Enhancing inclusion

February 2019

Despite strong growth over the past two decades, income inequality remains high in many low-income countries (LICs). The global crisis in 2008-2009 spurred a renewed focus on the distributional issues in macroeconomic analysis, and studies have shown that high levels of inequality can impair the sustainability of growth as well as macroeconomic stability, thereby also limiting countries’ ability to reach the Sustainable Development Goals. Also, the post-global crisis period has seen a greater recognition that reducing gender gaps can have important economic benefits. Gender equality can play a key role in boosting productivity, enhancing economic resilience, and reducing income inequality. What follows is a brief description of how the topic and the work on enhancing inclusion has evolved over the three phases of the DFID-IMF partnership on research on the macroeconomics of LICs.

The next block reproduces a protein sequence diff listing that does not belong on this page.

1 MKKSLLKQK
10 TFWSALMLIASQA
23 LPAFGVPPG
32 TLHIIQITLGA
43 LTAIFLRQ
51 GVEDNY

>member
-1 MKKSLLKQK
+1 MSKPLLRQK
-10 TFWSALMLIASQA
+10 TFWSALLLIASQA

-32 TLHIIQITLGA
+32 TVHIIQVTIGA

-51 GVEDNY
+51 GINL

• Under phase 1 (March 2012 to March 2015), the research in phase 1 aimed to build distributional analysis into macroeconomic models and looking at the link between fiscal policy and income inequality. Some of the achievements under phase 1 include: a high-level conference on Fiscal Policy and Income Inequality in Sub-Saharan Africa. For a list of all the work produced under phase 1, see the reports for year 1, year 2, and year 3 of the DFID-IMF partnership.

For a list of products that have been produced under each of the three phases of the DFID-IMF partnership, see the box on outputs on the left-hand side.